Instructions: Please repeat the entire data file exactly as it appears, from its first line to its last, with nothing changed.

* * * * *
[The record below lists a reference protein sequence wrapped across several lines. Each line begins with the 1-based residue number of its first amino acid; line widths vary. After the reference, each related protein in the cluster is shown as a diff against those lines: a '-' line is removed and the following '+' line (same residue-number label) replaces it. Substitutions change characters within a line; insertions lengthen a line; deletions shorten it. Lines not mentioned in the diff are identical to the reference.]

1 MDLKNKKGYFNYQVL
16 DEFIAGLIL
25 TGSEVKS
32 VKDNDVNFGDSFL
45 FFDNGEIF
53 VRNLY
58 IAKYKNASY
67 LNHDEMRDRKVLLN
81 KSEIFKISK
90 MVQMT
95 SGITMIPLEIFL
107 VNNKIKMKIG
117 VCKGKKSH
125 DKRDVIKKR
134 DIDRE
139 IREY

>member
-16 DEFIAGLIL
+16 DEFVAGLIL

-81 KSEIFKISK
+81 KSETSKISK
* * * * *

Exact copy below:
[The record below lists a reference protein sequence wrapped across several lines. Each line begins with the 1-based residue number of its first amino acid; line widths vary. After the reference, each related protein in the cluster is shown as a diff against those lines: a '-' line is removed and the following '+' line (same residue-number label) replaces it. Substitutions change characters within a line; insertions lengthen a line; deletions shorten it. Lines not mentioned in the diff are identical to the reference.]

1 MDLKNKKGYFNYQVL
16 DEFIAGLIL
25 TGSEVKS
32 VKDNDVNFGDSFL
45 FFDNGEIF
53 VRNLY
58 IAKYKNASY
67 LNHDEMRDRKVLLN
81 KSEIFKISK
90 MVQMT
95 SGITMIPLEIFL
107 VNNKIKMKIG
117 VCKGKKSH
125 DKRDVIKKR
134 DIDRE
139 IREY

>member
-16 DEFIAGLIL
+16 DEFVAGLIL

-81 KSEIFKISK
+81 KSETSKISK